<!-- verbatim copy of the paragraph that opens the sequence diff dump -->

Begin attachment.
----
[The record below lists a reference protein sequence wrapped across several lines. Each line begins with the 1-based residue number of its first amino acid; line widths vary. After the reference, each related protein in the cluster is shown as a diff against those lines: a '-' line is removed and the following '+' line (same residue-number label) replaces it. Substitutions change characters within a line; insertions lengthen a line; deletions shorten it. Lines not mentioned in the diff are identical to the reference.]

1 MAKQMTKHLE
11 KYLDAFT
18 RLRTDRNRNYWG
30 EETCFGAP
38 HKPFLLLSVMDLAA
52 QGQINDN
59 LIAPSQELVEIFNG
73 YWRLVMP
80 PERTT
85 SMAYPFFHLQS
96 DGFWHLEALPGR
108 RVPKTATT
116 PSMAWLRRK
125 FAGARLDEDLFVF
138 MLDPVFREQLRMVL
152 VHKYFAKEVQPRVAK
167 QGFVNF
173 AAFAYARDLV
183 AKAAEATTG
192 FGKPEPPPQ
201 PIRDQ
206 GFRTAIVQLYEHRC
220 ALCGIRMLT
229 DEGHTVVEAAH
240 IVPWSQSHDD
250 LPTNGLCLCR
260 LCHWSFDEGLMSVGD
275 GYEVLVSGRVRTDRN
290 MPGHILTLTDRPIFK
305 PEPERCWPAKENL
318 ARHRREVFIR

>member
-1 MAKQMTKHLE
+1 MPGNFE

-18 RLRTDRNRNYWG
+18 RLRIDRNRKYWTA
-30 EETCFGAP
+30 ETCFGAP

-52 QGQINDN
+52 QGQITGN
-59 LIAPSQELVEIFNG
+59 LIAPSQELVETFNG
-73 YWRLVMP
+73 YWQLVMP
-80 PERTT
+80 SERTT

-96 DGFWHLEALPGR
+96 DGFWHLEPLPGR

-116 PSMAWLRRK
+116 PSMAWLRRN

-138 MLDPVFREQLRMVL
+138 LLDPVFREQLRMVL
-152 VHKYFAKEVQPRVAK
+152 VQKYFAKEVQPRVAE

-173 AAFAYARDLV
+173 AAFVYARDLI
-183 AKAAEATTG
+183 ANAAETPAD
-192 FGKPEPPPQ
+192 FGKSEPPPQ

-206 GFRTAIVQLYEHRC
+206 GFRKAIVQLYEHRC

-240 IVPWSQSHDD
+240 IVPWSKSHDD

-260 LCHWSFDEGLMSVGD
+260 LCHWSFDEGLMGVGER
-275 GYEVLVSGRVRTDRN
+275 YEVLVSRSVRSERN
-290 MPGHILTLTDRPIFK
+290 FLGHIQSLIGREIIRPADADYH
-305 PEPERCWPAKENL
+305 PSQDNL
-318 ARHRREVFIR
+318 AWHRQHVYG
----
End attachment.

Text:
[The record below lists a reference protein sequence wrapped across several lines. Each line begins with the 1-based residue number of its first amino acid; line widths vary. After the reference, each related protein in the cluster is shown as a diff against those lines: a '-' line is removed and the following '+' line (same residue-number label) replaces it. Substitutions change characters within a line; insertions lengthen a line; deletions shorten it. Lines not mentioned in the diff are identical to the reference.]